Gewinner ist derjenige, der zum Schluss die meisten Spielsteine in seiner Farbe auf dem Spielfeld hat. Wer kann Reversi spielen? Durch sein einfaches. Spiele das strategische Brettspiel Reversi (eine Variante von Othello) gegen den Computer. Das Denkspiel ist sehr beliebt, was die jährlichen Weltmeisterschaften. Ravensburger - Reversi bei soft3rb.com | Günstiger Preis | Kostenloser Versand ab 29€ für ausgewählte Artikel.
Übersetzung für "Reversi" im DeutschRavensburger - Reversi bei soft3rb.com | Günstiger Preis | Kostenloser Versand ab 29€ für ausgewählte Artikel. Othello und Reversi sind zwei eng verwandte strategische Brettspiele für zwei Personen. Inhaltsverzeichnis. 1 Geschichte; 2 Regeln; 3 Strategie. Stabilität. Denkspiel Reversi online gegen den Computer spielen, bei Spielgewinn ist ein Eintrag in die Rangliste möglich und Du kannst Dich mit anderen Spielern.
Reversi Instructions Video\ Reversi, or Othello, is the famous strategy board game. Easy to play and hard to master. MAH-JONGG | BACKGAMMON | DIFFERENCE | FREECELL | MASTERMIND | MATCH | MEMORY | REVERSI | . Free Reversi Game - Join FlyOrDie's multiplayer Internet Reversi game. The "Trap and Turn" game! Hráči střídavě pokládají na herní desku kameny – jeden hraje s černými, druhý s bílými. Během tahu hráč vždy pokládá jeden kámen a to tak, aby mezi dvěma kameny jeho barvy vznikla souvislá svislá, vodorovná nebo příčná řada kamenů soupeřovy barvy.
Race your opponent to get to zero first. You'll have to calculate your own score. Your pineapple is trapped at the top of a huge tower! Jump over pits of lava and dodge dangerous traps to rescue it.
Grow your civilization during the Bronze Age. In this strange and unusual world, you cannot jump. Fortunately, you CAN summon mountains beneath your feet.
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You'll Also Like This Game is in Playlists. Get Premium Big Screen Mode. From This. To this. Learn More. No, Thanks. The player with the most pieces on the board at the end of the game wins.
An exception to this is that if a clock is employed then if one player defaults on time that player's opponent wins regardless of the board configuration, with varying methods to determine the official score where one is required.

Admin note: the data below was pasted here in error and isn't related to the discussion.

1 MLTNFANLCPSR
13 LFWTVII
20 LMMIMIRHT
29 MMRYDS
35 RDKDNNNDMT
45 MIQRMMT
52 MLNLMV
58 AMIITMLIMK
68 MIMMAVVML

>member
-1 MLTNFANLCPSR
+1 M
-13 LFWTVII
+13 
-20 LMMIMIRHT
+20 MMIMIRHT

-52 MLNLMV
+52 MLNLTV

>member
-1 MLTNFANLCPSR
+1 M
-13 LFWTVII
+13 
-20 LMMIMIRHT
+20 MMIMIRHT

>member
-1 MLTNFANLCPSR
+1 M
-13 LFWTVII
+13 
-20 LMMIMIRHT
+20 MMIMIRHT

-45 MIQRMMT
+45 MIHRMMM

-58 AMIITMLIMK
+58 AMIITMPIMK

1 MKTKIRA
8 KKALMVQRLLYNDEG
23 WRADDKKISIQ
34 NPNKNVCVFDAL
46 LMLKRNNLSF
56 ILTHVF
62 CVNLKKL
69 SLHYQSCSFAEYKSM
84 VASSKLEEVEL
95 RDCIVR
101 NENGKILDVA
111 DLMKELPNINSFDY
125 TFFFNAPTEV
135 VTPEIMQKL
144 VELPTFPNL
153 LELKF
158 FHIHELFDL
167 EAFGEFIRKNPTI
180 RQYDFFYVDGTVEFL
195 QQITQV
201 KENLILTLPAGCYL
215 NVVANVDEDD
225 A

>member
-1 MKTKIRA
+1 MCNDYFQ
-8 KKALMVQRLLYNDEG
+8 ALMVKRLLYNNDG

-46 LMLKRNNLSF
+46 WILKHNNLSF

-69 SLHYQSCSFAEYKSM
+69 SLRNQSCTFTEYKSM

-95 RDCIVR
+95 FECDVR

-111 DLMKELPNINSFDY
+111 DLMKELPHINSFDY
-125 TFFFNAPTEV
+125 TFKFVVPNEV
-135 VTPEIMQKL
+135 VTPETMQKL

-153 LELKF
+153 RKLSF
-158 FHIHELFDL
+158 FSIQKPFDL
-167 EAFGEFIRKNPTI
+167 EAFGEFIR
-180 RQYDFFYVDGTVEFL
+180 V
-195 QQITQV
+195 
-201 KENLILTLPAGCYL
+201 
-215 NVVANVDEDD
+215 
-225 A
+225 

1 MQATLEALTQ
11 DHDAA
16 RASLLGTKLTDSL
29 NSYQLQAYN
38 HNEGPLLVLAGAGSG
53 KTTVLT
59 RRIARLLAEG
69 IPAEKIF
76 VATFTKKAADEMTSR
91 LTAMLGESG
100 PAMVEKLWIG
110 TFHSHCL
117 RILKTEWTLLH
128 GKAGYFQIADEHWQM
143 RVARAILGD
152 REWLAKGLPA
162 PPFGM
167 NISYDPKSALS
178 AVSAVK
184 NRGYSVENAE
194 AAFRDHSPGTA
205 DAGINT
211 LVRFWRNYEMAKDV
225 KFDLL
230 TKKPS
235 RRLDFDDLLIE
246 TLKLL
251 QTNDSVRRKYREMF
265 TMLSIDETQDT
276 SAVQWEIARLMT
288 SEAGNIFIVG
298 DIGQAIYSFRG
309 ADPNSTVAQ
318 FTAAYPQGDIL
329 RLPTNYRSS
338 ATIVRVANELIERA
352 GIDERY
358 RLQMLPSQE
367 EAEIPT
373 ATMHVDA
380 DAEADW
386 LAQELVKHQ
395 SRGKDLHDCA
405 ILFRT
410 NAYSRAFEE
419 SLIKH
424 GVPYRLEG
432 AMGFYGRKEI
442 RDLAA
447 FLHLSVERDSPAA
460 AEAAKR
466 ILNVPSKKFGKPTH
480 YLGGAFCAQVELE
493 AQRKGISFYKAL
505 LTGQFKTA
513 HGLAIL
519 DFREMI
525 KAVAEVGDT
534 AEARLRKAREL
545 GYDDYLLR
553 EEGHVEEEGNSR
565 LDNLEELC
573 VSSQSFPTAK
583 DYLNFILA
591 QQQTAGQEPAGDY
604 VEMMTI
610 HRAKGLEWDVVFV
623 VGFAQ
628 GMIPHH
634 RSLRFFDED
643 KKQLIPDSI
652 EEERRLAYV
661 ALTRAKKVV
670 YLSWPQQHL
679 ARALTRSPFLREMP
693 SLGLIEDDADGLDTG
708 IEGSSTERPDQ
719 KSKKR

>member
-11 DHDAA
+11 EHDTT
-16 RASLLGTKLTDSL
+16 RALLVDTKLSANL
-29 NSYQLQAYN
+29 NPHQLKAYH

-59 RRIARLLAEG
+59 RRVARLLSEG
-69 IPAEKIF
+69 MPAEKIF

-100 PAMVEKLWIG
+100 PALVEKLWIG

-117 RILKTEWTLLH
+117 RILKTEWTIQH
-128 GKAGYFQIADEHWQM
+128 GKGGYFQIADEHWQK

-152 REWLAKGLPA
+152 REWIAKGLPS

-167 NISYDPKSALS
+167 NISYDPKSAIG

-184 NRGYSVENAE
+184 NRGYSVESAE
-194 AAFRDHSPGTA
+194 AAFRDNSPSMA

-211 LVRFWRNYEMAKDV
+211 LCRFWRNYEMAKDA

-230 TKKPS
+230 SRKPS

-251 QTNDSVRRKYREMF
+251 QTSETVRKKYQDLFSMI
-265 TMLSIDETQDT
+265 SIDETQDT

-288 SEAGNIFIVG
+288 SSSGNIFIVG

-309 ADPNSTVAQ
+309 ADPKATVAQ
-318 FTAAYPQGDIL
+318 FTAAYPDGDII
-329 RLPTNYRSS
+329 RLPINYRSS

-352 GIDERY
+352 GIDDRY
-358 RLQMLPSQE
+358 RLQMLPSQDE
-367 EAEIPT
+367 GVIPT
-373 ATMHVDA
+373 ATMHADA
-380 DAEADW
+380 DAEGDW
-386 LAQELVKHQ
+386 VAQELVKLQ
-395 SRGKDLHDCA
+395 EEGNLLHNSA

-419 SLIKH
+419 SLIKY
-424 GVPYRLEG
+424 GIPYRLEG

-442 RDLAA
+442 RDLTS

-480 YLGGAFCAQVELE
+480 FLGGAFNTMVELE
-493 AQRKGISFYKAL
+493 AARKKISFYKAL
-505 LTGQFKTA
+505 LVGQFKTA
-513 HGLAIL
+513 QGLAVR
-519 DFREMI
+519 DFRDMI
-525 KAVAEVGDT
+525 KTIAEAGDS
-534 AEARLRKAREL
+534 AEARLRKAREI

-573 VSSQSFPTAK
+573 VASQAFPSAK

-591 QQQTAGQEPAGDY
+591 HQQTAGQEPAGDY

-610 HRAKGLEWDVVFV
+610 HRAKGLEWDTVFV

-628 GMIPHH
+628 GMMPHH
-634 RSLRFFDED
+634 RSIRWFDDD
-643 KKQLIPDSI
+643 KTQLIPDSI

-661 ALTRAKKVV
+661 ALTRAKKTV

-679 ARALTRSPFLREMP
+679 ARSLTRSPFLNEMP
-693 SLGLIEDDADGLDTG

In common practice over the internet, opponents agree upon a time-control of, typically, from one to thirty minutes per game per player. Standard time control in the World Championship is thirty minutes, and this or something close to it is common in over-the-board as opposed to internet tournament play generally.
In time-defaulted games, where disk differential is used for tie-breaks in tournaments or for rating purposes, one common over-the-board procedure for the winner of defaulted contests to complete both sides' moves with the greater of the result thereby or one disk difference in the winner's favor being the recorded score.
Games in which both players have the same number of disks their color at the end almost always with a full-board 32—32 score are not very common, but also not rare, and these are designated as 'ties' and scored as half of a win for each player in tournaments.
The term 'draw' for such may also be heard, but is somewhat frowned upon. This both enables players to look up past games of note and tournament directors and players to resolve disputes according to whatever specific rules are in place where claims that an illegal move, flip or other anomaly are voiced.
An alternative recording method not requiring a grid is also in use, where positions on a board are labeled left to right by letters a through h and top to bottom far-to-near by digits 1 through 8 Note that this is the opposite of the chess standard, with numerals running upward away from the side White that has a through h left to right, and also that the perspective may be that of either player with no fixed standard , so that the very first move of a game may be based upon standard starting setup d3, c4, f5 or e6.
This alternate notational scheme is used primarily in verbal discussions or where a linear representation is desirable in print, but may also be permissible as during-game transcription by either or both players.
Tournament play using ordinary sets rather than a computer interface—where this can not be an issue—have various ways of handling illegal moves and over- or underflipping flips that should not be made but are or should be but are not.